Fitness Fix

Heating up your workout
Summer 2014: Heating up your workout
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May
Burn the calories without overheating

Summer in the Ozarks brings heat and humidity. Just because the weather is heating up doesn’t mean your fitness routine has to be tabled until cooler temperatures come. With the proper precautions, and some creativity, you can continue working out even when the thermometer soars.

If you’re going to exercise outdoors, it’s likely that you’ll have to adjust the time of your workout. Make checking the weather part of your daily routine. Use the hourly forecast to find the coolest part of the day. Some days that might mean getting up early to beat the heat, on other days, the lower temperatures might be in the evening.

When exercising outdoors, remember that the heat and humidity will put extra stress on your body. Take care to stay hydrated—drink water every 15 minutes, even if you don’t feel thirsty. Dress appropriately—light colors will keep you cooler than darker ones. You might even want to invest in some moisture-wicking clothing to help stay cool. Remember to ease into your workout, as well. Give your body more time to adjust to the heat by slowly increasing your intensity.

Changing your workout is another option. Instead of planning to do sprint drills, take advantage of the outdoor temperature and engage in some “hot” yoga. Jump in the pool and swim laps. Running during a rain shower is a fun way to get your run in and keep cooler.

To keep your water nice and cold for the duration of your workout, fill a water bottle ¾ of the way and then freeze it while it is partially on its side. Make sure it is on an angle and that the cap end isn’t totally covered with water. Right before heading out, fill the remaining space with cold water.

You can also make an ice towel to help cool off. Wet a washcloth or dish towel, fold it and place it in the freezer for a few hours. Before your workout, fill a plastic zipper bag with ice cubes and place your frozen towel inside. Then you can reach for your frozen towel as needed for a cool down and simply place it back in the bag to keep it cold.

Another choice for cooling down is a misting fan. These fans can easily be found at discount or sports stores.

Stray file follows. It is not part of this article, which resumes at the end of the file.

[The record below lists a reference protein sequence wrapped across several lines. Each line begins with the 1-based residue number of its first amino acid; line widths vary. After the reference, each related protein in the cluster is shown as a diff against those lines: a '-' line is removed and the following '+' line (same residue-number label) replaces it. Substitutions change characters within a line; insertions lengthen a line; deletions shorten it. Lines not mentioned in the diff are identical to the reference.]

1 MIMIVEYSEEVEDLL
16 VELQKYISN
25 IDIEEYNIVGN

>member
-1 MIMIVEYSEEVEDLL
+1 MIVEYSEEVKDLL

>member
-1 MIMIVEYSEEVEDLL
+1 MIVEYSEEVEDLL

If you’re planning on bringing the little one along in the stroller for a workout, make sure he/she stays cool, as well. You can use a frozen gel pack wrapped in a dishtowel to make a wonderful climate control backrest for your little one. It’s squishy so it isn’t uncomfortable to lean against, and because it’s frozen, it’ll keep baby nice and cool for the duration of your workout. Another option is to purchase a clip-on fan for the stroller.

The heat of summer is not the time to push yourself to the limits. Listen to your body—if you experience weakness, headache, dizziness, muscle cramps, rapid heartbeat or nausea or vomiting—STOP. If you aren’t feeling better after resting, drinking water, and getting cooled off, seek medical attention. Make sure you’re familiar with the signs of heat exhaustion and heat stroke. Remember that while you can exercise in the heat of summer, you need to do so safely.

Remember, if you’re working out outside, be sure to put plenty of sunblock on you and your baby, as well as a sunhat, if he/she is with you.

Glynis Nelson
About author:

Glynis Nelson is the owner of Go Momma Fitness Springfield, which provides fitness classes for moms, such as Momilates, Stroller Moves, and HIIT It. She holds prenatal and postnatal exercise certifications and is certified in group fitness by American Council on Exercise. Glynis resides in Springfield with her husband and four children.

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